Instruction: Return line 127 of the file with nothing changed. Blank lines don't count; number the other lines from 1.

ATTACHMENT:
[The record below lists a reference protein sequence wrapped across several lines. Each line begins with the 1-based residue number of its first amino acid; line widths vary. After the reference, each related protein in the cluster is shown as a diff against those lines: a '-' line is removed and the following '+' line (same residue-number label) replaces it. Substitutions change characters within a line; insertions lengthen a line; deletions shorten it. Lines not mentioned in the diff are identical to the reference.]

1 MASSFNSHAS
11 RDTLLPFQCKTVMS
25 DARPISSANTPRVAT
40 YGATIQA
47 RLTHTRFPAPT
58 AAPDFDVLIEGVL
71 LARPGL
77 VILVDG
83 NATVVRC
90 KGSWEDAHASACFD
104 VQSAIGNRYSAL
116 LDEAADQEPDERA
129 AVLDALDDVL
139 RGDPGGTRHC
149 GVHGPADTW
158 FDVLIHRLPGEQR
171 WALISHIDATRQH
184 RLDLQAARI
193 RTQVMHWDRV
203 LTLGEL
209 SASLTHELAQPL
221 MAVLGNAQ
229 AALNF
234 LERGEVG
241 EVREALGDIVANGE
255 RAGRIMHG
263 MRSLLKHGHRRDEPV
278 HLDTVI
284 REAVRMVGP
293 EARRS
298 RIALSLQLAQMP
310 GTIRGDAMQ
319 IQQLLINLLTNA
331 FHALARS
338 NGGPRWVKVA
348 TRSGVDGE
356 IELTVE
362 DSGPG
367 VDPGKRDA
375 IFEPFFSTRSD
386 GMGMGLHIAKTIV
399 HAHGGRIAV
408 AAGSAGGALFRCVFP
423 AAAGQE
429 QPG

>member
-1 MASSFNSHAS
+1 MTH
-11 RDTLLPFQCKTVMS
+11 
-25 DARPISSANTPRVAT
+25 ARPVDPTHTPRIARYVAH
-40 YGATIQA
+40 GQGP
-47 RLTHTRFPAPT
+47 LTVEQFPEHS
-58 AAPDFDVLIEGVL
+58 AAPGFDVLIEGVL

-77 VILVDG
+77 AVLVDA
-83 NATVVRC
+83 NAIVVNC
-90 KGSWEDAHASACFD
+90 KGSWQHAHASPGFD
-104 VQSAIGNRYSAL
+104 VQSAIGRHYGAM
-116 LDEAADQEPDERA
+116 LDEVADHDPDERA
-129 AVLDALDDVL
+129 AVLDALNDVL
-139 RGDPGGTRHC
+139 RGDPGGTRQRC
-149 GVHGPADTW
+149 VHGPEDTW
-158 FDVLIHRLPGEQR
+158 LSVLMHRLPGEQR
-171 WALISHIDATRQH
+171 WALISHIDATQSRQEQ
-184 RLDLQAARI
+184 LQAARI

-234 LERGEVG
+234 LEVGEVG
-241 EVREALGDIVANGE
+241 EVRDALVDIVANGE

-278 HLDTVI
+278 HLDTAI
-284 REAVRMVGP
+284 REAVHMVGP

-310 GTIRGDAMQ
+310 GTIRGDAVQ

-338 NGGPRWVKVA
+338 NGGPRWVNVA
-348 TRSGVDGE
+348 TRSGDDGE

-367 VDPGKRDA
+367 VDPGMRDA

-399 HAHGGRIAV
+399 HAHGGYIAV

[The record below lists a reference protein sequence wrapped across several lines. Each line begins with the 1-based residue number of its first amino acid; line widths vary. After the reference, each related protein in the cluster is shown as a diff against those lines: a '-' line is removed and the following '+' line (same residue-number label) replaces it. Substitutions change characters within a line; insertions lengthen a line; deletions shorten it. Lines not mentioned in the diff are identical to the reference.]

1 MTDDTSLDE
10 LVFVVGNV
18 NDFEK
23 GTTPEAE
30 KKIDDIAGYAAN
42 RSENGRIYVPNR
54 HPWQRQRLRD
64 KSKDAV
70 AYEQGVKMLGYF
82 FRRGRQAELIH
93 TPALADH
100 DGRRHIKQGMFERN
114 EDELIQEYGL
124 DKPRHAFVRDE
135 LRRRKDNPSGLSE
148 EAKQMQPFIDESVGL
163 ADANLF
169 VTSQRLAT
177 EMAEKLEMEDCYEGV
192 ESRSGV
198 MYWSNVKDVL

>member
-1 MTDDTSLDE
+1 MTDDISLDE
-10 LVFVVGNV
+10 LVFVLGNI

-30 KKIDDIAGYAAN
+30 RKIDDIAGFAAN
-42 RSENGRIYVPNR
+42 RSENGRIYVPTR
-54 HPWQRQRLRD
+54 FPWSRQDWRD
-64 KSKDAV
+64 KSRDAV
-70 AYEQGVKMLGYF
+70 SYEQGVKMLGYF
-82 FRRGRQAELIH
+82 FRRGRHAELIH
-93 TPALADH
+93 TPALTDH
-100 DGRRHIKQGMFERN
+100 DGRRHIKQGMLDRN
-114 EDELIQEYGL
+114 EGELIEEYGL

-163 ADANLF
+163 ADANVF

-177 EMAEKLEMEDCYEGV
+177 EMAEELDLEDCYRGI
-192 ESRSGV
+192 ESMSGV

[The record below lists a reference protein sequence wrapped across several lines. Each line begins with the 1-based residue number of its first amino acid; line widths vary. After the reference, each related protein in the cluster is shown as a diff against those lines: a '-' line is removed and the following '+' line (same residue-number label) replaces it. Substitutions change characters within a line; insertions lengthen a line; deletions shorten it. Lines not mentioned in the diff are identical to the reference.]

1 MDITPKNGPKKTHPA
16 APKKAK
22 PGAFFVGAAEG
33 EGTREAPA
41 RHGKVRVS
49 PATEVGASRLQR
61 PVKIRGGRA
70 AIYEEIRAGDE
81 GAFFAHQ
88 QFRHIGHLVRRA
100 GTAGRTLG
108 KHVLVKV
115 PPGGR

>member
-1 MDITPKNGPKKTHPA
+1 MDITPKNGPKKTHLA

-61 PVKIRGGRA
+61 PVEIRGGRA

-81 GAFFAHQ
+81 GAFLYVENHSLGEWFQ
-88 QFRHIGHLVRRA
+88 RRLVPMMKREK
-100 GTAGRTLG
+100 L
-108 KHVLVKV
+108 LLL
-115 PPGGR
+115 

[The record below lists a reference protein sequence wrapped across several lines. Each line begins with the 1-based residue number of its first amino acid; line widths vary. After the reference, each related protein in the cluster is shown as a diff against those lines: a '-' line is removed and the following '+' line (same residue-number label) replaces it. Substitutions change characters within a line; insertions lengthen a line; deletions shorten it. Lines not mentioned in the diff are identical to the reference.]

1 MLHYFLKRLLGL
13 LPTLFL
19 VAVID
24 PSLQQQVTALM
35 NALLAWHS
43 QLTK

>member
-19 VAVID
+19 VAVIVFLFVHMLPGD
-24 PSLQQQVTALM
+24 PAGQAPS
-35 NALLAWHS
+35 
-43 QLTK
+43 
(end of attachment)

-30 KKIDDIAGYAAN